By Stan Choe, Alex Veiga, and Damian J. Troise
Updated 5:11 pm ET
U.S. stock indexes closed mostly higher Monday, nudging the S&P 500 within striking distance of its all-time high set in February.
The S&P 500 rose 0.3 percent after wavering between small gains and losses in the early going. The benchmark index is now within 1 percent of its last record high.
The gains came on the first trading day since President Donald Trump announced several stopgap moves to aid the economy in response to the collapse of talks on Capitol Hill for a bigger rescue package.
Trump signed executive orders over the weekend to extend an expired benefit for unemployed workers, among other things. The orders were more limited than what investors hoped to see from a full rescue bill for the economy, but hopes remain that the White House and Congress can return to talks and find a compromise.
The S&P 500 gained 9.19 points to 3,360.47. The Dow Jones Industrial Average rose 357.96 points, or 1.3 percent, to 27,791.44. The Nasdaq composite lost 42.63 points, or 0.4 percent, to 10,968.36.
Most stocks across Wall Street rose, with hotels, cruise operators, and airlines — among the hardest-hit companies due to the pandemic — seeing the biggest gains. Smaller stocks also had a strong showing, pushing the Russell 2000 index up 15.49 points, or 1 percent, to 1,584.67. Losses in technology, health care, and communication services stocks, which have been among the biggest gainers this year, kept the market's gains in check.
"The more economically sensitive stocks are driving the market higher," said Brent Schutte, chief investment strategist of Northwestern Mutual Wealth Management. "The rest of the market today and over the past few days is doing better."
MGM Resorts International jumped 13.8 percent for the biggest gain in the S&P 500 after IAC disclosed that it had built a roughly $1 billion stake in the company. Like other businesses that depend on people feeling safe enough to travel, MGM Resorts has been pummeled by the pandemic, and its shares more than halved in March alone. Barry Diller, IAC's chairman, called it a "once in a decade" opportunity, citing its potential to move business online.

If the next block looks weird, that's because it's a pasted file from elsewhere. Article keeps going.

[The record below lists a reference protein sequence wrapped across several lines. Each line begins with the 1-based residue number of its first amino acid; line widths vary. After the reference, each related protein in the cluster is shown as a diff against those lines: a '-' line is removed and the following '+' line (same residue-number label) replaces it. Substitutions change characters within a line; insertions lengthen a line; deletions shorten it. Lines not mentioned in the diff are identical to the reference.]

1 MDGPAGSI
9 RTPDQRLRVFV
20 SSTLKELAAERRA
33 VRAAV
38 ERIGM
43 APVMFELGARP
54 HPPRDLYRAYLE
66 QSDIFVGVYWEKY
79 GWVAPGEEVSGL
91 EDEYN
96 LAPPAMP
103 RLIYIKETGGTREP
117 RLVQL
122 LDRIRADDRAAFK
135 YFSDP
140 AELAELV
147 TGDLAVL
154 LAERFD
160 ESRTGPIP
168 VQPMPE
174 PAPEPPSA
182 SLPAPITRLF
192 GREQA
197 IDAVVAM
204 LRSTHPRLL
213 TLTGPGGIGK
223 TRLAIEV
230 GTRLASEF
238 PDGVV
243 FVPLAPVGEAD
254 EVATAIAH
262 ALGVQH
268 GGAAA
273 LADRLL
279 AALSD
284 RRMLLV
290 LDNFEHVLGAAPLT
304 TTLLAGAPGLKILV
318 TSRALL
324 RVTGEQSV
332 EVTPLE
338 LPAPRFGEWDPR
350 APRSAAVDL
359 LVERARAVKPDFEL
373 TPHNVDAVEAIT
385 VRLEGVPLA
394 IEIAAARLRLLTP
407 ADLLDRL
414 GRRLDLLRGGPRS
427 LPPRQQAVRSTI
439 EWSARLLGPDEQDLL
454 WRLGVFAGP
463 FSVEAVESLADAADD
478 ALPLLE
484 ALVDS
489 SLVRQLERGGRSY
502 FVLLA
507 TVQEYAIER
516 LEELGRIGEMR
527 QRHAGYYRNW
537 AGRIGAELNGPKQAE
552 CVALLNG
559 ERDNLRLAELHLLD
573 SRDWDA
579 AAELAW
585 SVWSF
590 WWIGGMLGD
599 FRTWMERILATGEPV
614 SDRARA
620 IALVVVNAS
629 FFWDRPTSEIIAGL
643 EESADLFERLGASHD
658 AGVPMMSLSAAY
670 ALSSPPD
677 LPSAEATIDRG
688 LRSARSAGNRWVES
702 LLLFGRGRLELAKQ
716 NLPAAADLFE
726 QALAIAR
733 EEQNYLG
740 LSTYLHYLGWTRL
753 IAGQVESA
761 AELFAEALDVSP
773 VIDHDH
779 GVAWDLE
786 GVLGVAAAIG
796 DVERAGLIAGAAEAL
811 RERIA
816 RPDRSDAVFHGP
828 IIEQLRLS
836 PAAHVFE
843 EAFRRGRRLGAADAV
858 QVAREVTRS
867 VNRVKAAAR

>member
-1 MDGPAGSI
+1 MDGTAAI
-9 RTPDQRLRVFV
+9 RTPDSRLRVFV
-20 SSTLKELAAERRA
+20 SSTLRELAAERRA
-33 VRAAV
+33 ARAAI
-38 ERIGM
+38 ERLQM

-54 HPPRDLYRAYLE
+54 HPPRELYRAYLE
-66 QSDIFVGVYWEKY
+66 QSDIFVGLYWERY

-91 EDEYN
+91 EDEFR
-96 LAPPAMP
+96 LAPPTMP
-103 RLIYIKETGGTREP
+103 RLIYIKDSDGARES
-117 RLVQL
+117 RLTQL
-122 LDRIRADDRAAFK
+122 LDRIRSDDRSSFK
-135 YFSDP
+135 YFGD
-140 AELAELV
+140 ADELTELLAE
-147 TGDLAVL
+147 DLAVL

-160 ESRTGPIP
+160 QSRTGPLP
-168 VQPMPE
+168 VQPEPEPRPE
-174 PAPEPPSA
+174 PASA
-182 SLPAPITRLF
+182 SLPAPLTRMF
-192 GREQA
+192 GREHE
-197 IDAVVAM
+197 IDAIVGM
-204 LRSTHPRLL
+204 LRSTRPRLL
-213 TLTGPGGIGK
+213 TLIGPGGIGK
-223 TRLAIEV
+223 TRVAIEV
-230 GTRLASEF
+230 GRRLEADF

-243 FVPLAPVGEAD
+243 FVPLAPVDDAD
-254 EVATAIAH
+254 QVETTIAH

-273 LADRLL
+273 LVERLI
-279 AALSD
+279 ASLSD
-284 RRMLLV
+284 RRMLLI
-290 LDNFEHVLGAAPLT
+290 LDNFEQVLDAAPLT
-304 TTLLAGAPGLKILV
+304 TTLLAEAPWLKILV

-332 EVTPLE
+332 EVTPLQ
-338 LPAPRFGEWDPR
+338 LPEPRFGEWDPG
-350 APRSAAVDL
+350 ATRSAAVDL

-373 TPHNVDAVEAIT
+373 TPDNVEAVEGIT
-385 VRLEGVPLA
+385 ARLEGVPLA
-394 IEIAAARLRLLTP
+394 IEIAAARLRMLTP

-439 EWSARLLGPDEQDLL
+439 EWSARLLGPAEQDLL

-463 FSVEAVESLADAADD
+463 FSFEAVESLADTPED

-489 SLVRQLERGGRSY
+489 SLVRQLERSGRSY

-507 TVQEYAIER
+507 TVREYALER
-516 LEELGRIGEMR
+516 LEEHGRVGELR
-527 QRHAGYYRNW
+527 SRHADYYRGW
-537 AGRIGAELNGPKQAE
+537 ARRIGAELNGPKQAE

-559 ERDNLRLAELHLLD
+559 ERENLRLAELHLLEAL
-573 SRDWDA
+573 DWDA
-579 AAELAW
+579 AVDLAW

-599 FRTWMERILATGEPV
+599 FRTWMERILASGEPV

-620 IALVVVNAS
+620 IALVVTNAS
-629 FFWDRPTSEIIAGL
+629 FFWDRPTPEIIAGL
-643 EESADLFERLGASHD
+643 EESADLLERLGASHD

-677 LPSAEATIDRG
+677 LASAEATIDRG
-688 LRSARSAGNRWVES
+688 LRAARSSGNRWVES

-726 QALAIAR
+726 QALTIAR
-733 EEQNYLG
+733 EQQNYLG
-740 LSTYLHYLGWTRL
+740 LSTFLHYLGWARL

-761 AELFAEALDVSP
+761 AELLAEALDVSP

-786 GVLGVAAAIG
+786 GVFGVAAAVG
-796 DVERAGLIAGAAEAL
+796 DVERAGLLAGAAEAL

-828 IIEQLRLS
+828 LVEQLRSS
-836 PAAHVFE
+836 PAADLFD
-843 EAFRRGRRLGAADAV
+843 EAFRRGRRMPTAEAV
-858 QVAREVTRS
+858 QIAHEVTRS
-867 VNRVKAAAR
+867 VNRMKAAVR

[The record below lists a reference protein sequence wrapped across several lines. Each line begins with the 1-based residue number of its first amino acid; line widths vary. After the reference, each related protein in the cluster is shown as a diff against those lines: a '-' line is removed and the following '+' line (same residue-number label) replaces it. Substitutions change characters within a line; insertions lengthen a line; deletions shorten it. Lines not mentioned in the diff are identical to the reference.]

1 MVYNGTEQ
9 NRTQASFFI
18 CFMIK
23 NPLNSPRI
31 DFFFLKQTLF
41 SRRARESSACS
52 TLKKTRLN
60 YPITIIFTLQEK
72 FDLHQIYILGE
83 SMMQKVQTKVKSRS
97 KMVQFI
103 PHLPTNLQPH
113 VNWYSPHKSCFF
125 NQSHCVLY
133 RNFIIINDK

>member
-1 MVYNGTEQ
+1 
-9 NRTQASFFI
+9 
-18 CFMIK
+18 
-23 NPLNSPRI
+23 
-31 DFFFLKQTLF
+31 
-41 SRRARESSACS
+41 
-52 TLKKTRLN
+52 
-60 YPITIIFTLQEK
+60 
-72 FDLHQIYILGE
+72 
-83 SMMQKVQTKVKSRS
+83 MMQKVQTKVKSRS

But losses for technology stocks weighed on the market. It's a continuation of their struggles from Friday when worries rose that worsening U.S.-China relations could mean retaliation against the U.S. tech industry. It's a relatively rare setback for the industry, which has been the year's biggest winner so far and cruised through much of the pandemic. Critics had already been calling tech stocks overpriced, even after accounting for their huge and resilient profits.
The S&P 500 extended its winning streak to seven days, its longest since the spring of 2019. The benchmark index has nearly reached the record high it set in February before the pandemic pancaked the economy into recession. It had been down nearly 34 percent in March.
Investors have been saying the economy needs another big lifeline from Washington, and quickly, after $600 in weekly unemployment benefits for workers from the federal government expired with July's end. But talks broke apart on Friday, and Trump issued his executive orders on Saturday. Both the White House and congressional Democrats indicated Sunday they wanted to resume negotiations, but no talks were scheduled.
Almost immediately after Trump signed the orders, critics said the moves did not go far enough to support the economy and questioned how they would work.
The economy has shown some signs of improvement since the spring but it is still struggling. Friday's jobs report showed a larger-than-expected increase in hiring across the economy during July, but also a slowdown in job growth amid worries that a resurgence in coronavirus infections could force the economy to backtrack.
The impasse on Capitol Hill is just one of several big forces pushing on markets, not even including the rising number of coronavirus counts around the world.
Rising toward the top of the list in recent weeks has been growing antagonism between the United States and China, the world's largest economies. The latest move in their escalating tensions was China's announcement of unspecified sanctions against 11 U.S. politicians and heads of organizations promoting democratic causes, including Senators Marco Rubio and Ted Cruz.
The two sides are scheduled to hold trade talks at the end of the week.
Chinese stocks rose earlier in the morning, along with many other markets around the world.
Stocks in Shanghai climbed 0.8 percent, and South Korea's Kospi added 1.5 percent. The Hang Seng in Hong Kong, though, dipped 0.6 percent after the authorities arrested pro-democracy media tycoon Jimmy Lai and some of his associates on suspicion of collusion with foreign powers.
In Europe, Germany's DAX returned 0.1 percent, and France's CAC 40 gained 0.4 percent. The FTSE 100 in London added 0.3 percent.
The yield on the 10-year Treasury rose to 0.58 percent from 0.56 percent late Friday.
Benchmark U.S. crude oil for September delivery rose 72 cents to settle at $41.94 a barrel. Brent crude oil for October delivery rose 59 cents to $44.99 a barrel.
Gold added 0.6 percent to $2,039.70 per ounce.
AP Economics Writer Paul Wiseman and AP Business Writer Elaine Kurtenbach contributed.